From a population of ±57M people, South Africa has ±3.1M registered companies. So far, so good.
However, only ±850K submit income tax returns to SARS (the balance being considered dormant). 76% of these active businesses are companies with 18.4% individuals. Of these 850K, 774K were registered as VAT vendors but only 504K is registered as employers (i.e. they earn enough to pay VAT and have enough employees to submit PAYE).
The picture gets scarier still – of the 770K companies whose tax returns were assessed:
- 27% reported negative taxable income
- 48% reported zero taxable income
- 25% reported positive taxable income. Of which:
- 20% reported taxable income below R1M and collectively generate R6.3Bn of Tax.
- 4% (34K companies) reported taxable income between R1M and R100M. These generate 10x more tax for the fiscus – R63Bn of tax.
- Only 0.1% of companies reported taxable income of over R100M. The 694 companies in this bracket generate R129Bn of tax for the government – over twice as much as the 34K companies in the previous bracket.
The table above (from the SARS 2018 VAT reports) shows that in 2016 (the latest available data) the 694 companies with income over R100M generated more than twice the tax of the 34K companies in the R1M to R100M income bracket, who in turn generated 10x more tax than the 152K companies with income up to R1M. A very real power law applies.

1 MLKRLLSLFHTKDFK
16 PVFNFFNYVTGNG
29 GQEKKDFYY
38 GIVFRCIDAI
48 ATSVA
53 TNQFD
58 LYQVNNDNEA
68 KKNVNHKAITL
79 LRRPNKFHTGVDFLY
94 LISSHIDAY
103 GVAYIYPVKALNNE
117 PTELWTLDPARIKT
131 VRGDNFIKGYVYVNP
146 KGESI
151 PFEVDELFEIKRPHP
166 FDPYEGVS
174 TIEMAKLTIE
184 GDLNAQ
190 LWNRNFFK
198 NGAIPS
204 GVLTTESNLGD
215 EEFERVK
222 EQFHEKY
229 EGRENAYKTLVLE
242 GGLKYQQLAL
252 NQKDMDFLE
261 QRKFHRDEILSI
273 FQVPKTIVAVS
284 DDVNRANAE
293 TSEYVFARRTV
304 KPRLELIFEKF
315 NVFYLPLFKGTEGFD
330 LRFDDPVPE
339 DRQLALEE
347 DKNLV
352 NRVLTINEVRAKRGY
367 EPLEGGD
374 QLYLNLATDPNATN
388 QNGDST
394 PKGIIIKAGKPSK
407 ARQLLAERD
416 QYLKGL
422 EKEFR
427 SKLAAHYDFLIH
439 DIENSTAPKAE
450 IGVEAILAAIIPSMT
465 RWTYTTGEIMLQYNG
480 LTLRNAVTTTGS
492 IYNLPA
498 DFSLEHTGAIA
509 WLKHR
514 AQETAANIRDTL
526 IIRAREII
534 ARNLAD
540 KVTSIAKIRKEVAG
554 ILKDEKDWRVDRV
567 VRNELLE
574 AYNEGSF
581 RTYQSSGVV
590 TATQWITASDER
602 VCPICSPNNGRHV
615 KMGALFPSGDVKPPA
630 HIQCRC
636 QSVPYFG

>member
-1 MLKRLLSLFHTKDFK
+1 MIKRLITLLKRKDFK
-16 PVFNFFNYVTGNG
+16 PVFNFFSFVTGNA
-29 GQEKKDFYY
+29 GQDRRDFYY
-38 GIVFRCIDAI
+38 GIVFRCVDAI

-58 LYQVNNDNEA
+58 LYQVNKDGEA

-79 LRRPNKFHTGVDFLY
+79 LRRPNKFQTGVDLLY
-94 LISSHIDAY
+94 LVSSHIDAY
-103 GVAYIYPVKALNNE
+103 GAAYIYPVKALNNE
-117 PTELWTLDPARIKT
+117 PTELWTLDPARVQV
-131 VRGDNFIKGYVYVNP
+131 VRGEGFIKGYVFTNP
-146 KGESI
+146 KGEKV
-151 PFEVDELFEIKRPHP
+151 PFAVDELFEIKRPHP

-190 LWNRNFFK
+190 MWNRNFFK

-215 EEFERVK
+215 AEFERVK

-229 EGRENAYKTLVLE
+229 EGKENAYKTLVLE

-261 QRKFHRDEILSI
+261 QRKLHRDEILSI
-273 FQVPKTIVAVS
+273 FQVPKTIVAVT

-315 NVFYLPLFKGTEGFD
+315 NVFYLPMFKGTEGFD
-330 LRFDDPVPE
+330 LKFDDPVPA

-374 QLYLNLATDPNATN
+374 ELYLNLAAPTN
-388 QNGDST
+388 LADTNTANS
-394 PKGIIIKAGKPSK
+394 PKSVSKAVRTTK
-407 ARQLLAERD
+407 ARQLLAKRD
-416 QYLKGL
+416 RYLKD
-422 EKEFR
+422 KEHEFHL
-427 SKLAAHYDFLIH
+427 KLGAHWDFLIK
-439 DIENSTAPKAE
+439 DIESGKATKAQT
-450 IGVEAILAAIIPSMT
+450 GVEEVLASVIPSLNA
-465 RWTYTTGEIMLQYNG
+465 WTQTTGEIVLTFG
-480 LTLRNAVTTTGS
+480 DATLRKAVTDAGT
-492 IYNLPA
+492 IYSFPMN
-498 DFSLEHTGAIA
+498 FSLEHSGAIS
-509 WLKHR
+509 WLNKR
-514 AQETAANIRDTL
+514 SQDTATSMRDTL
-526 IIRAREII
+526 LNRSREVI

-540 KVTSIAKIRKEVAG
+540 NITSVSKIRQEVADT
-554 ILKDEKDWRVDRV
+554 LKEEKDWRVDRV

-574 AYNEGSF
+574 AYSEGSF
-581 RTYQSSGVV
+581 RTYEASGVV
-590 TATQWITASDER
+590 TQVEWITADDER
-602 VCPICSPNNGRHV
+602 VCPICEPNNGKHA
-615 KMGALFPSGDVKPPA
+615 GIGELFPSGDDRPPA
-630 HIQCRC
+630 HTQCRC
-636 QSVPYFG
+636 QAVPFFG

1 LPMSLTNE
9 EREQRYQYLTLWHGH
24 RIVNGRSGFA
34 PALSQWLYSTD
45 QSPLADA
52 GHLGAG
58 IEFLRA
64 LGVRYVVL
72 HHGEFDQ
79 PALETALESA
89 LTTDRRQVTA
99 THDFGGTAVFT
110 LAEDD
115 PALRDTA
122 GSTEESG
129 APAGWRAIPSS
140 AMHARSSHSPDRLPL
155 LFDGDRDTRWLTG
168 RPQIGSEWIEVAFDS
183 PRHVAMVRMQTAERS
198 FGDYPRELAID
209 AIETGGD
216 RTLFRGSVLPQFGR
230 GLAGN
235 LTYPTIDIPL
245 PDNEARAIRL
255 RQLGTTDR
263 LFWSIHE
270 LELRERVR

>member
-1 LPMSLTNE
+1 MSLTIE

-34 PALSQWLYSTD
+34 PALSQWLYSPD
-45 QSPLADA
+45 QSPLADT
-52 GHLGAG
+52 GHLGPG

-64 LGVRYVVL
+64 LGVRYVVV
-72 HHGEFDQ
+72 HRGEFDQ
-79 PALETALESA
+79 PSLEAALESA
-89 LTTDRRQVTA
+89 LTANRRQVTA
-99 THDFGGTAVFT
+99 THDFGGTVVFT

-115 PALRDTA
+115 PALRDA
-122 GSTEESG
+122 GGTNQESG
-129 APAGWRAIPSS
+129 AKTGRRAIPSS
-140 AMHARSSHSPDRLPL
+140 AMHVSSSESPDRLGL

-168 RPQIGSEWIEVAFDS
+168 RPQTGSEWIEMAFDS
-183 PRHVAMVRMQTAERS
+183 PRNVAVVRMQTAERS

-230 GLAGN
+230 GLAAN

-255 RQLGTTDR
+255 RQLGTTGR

Note that companies that break-even or are loss-making in a given year are not necessarily terminal but a situation where only 1% of registered companies contribute 95% of corporate income taxes is not reassuring.
SA Company landscape by BEE category:
Since the table above does not fit the EME/QSE/Generic categories used in BEE scores, we refer to the SARS Vat vendor by Turnover table from which we have derived the number of companies in each bracket as follows:
VAT Vendors by BEE size category 2017
|27% of reported negative income|
Only ±15% of the EMEs fit into the R5M-R10M bracket, so this bracket is very skewed towards the smaller companies.
The economy is under pressure. This demonstrated by the very low GDP growth of 0.8% recorded by Stats SA:
This overall GDP growth of only 0.8% is not evenly distributed, with construction, mining and agriculture all in a severe recession.
Worryingly, STATS SA reports that “the second largest contributor to positive growth was government, which expanded by 1,3%” which is not necessarily a good thing (especially given the known inefficiencies and corruption in all spheres of government).
The economy is now known to have contracted by 3% year on year in Q1 of 2019, and while a lot about the corruption of South Africa by the ANC is known, there is still a lot to come and it will take brave political leadership to turn South Africa around.
It’s against this backdrop of recession, corruption and identity politics that companies who choose to compete for business in South Africa must decide how best to address BB-BEE.
Continue to read Part 5 – To BEE or not to BEE?
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